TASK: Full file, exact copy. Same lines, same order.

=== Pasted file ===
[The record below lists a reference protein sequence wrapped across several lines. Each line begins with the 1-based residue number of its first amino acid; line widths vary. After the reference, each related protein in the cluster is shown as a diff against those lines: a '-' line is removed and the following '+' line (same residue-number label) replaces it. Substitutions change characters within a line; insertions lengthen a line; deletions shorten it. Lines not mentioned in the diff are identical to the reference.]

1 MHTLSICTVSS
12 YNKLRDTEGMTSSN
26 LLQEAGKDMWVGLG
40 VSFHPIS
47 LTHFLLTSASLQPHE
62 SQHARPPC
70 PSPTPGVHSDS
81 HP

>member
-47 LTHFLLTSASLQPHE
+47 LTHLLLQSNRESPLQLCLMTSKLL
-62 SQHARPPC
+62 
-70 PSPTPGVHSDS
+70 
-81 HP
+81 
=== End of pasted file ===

[The record below lists a reference protein sequence wrapped across several lines. Each line begins with the 1-based residue number of its first amino acid; line widths vary. After the reference, each related protein in the cluster is shown as a diff against those lines: a '-' line is removed and the following '+' line (same residue-number label) replaces it. Substitutions change characters within a line; insertions lengthen a line; deletions shorten it. Lines not mentioned in the diff are identical to the reference.]

1 MHTLSICTVSS
12 YNKLRDTEGMTSSN
26 LLQEAGKDMWVGLG
40 VSFHPIS
47 LTHFLLTSASLQPHE
62 SQHARPPC
70 PSPTPGVHSDS
81 HP

>member
-47 LTHFLLTSASLQPHE
+47 LTHLLLQSNRESPLQLCLMTSKLL
-62 SQHARPPC
+62 
-70 PSPTPGVHSDS
+70 
-81 HP
+81 